COVIdealism

There’s something in the air… well, something other than novel coronavirus (which is not in fact airborne, but practice social distancing anyway because some people have projectile sneezing capabilities). Maybe it’s the hint of spring, arriving just in time to give us a mote of hope in a deeply anxious time.

But I think it’s something more than that. I can detect the faintest hint of hope — the idealistic premise that maybe, just maybe, a global pandemic is exactly what society needs to jump-start our long-overdue transition to a post-carbon world.

Let me back up a bit. Two weeks ago, when life (in Canada, at least) still felt normal, Extinction Rebellion members from across Nova Scotia gathered in Halifax to reflect on what we’ve accomplished so far and discuss what’s next. We were mostly upbeat, but keenly aware of how steep and long our climb would be. At times, it struck me as absurd to think that this group of 30 radicals stood even a remote chance of saving the world.

Of course, there are far more than 30 of us (Nova Scotia’s XR membership exceeds 1,000 people, and worldwide it must be in the hundreds of thousands). But there remains a sort of cognitive chasm between what we, as a movement, seem to be capable of achieving, and what actually needs to happen right fucking now if we stand any chance of keeping the planet below a catastrophic warming threshold.

Just off the top of my head, we’ve got to:

  • Shut down the commercial airline industry;
  • Encourage millions of people to work at a distance, to bring transportation emissions down;
  • Start relying primarily upon local, community-based resources instead of international trade;
  • Practice active caring for the most vulnerable members of our communities, to make sure no one gets left behind;
  • Adopt lifestyles that prioritize life (safety, security, public health) over lucre (limitless economic growth, profit for the 1%).

Does any of that sound familiar right now?

Last week, I joined an online mega-meeting of over 400 XR members from around the world to hear opinions about how our climate movement should respond to the pandemic. Do we have a greater responsibility to self-isolate at home, or to gather in order to protest the planet’s destruction? It’s the sort of ethical conundrum you expect to find on Star Trek, but not in real life.

And yet, the Gordian knot has a very simple solution, because both causes are, in many ways, the same. When XR International drew up an informal list of policies (since XR is a decentralized movement, we don’t issue orders, just recommendations), they highlighted the importance of modeling the outcome we want to see:

  • Be community-conscious. Reach out on the local level;
  • Model compassionate collaboration;
  • Rely on logic and scientific data, not hearsay;
  • Help clarify the link between pandemic responses and the needs of the planet.

It’s that last one that probably matters most in the long-run. We’ve been saying for months (or years, or decades in the case of some activists) that a low-carbon world is not only necessary, but highly achievable. When deniers or nay-sayers object to the transition, they claim it’s too expensive, or too disruptive, or it would take too long to make a difference anyway. But guess what? When millions of lives are on the line, we can make enormous, systemic changes to our lifestyles, pretty much overnight.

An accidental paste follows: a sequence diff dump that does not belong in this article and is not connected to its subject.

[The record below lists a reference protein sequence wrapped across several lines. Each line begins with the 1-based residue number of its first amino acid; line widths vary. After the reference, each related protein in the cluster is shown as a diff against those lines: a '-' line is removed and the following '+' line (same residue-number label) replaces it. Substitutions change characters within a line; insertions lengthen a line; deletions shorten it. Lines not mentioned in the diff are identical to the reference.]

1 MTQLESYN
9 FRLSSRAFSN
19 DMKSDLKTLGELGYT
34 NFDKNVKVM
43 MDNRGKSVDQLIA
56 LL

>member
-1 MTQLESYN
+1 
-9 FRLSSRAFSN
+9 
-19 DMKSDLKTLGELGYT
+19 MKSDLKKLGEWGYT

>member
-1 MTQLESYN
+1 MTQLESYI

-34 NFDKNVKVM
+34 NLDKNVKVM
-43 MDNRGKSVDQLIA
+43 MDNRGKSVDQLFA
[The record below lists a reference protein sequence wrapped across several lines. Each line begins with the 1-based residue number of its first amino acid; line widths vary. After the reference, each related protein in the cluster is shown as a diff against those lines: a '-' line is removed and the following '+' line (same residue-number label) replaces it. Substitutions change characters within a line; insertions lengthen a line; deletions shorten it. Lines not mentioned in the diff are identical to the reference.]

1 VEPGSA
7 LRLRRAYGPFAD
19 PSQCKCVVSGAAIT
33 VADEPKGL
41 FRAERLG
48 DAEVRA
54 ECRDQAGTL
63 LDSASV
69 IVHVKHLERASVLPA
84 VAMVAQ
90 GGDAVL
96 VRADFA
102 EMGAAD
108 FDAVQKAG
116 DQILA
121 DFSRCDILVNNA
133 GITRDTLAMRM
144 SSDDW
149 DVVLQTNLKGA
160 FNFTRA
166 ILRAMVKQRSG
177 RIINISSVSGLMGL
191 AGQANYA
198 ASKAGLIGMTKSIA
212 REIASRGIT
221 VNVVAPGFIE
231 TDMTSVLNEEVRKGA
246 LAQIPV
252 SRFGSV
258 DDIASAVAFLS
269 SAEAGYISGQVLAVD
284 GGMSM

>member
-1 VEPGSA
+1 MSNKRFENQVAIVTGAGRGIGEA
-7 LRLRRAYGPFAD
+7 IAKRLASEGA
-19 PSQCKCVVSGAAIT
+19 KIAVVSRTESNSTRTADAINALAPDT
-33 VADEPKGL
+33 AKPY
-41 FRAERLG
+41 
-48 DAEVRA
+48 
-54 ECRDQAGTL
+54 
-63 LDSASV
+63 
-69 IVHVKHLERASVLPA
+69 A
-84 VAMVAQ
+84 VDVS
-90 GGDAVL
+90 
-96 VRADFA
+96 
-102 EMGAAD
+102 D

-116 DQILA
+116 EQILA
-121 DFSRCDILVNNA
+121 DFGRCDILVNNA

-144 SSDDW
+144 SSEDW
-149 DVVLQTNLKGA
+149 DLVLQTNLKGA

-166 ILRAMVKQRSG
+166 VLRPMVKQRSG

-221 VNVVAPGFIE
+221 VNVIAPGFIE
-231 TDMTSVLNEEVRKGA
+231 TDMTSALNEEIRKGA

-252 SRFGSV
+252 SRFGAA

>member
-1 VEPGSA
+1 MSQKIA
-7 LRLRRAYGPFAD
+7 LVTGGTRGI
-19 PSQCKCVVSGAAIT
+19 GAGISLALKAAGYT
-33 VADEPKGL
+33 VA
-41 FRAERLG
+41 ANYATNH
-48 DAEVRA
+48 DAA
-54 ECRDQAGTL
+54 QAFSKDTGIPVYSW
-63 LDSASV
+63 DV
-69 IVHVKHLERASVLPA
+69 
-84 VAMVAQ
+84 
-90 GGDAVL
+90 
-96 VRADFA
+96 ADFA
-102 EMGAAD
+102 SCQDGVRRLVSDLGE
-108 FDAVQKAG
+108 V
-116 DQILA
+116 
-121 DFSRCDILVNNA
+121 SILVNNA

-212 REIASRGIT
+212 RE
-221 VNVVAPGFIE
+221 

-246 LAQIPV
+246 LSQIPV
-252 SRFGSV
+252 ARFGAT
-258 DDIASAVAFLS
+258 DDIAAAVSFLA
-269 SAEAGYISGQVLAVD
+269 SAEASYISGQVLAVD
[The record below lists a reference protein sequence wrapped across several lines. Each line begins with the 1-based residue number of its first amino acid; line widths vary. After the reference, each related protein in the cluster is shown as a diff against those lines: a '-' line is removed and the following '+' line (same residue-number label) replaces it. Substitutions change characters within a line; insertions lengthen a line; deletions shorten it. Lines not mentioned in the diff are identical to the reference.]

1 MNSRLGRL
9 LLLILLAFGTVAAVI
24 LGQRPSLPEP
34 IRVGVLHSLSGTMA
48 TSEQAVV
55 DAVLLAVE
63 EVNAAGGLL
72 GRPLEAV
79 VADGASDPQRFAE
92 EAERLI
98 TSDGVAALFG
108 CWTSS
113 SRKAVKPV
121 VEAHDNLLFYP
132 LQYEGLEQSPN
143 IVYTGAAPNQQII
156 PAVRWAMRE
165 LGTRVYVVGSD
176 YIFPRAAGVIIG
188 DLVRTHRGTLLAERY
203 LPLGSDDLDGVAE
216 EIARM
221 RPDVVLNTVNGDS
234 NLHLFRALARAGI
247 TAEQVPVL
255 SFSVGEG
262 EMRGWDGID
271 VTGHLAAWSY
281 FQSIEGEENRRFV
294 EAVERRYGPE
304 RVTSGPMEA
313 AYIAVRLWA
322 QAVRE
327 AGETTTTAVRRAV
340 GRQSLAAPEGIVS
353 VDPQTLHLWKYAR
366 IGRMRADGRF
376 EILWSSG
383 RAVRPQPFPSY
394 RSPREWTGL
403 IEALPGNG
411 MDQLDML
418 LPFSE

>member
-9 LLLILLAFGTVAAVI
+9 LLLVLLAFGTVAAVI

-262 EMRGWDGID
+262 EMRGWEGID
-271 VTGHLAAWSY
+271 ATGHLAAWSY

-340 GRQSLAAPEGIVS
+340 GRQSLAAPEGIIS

I’m not suggesting that a quarantined society is the ideal. I don’t even believe it’s sustainable. But it’s astonishing how swiftly governments have pivoted from “there’s simply nothing we can do” to “we’re going to do whatever it takes.” For climate activists, it would be infuriating if it weren’t so encouraging.

News sources, desperate to find a silver lining in all this stormy weather, have begun highlighting the positive effects on nature that transpire when human activity drops off sharply. Some of them are more cutesy than convincing — Hey! There are dolphins in the canals of Venice! — but satellite pictures of pollution (or lack thereof) reveal a minor miracle. One Earth system scientist in Stanford believes that coronavirus has saved thousands of lives already by reducing particulate pollution from fossil fuel emissions.

Again, I’m not trying to sell you on COVID-19 as a panacea for our troubles. It is a huge, terrifying threat and should be treated accordingly (time for your reminder: STAY AT HOME IF AT ALL POSSIBLE). What I’m saying is, a life-threatening crisis can become a world-saving opportunity if we can do two things:

  1. Make the Connection. When we are endangered, we already tend to make the sorts of choices that climate activists are calling on: scale back, slow down, look out for each other. It means a post-carbon world is possible. It even means we have the capacity to do it now.
  2. Release the Past. People are still Tweeting about everything they’re going to do when “things go back to normal.” Start telling them — and yourself — that we’re not going back. It’s quite likely that we can’t. It’s beyond debate that we can’t afford to.

One day soon — in a month, or three, or 18 — we’ll be able to go back out into the world. But it’s going to be a different world. It might be sparser. In some ways, it will be healthier. It will also be coloured by loss and trauma. We won’t be able to escape that trauma by returning to “business as usual.”

A better world is possible. We’re proving it right now, with our adaptability and our resolve. Next, we’ll need a massive outpouring of determination to keep the world from backsliding. Start psyching yourself up now. We’re going to need you.

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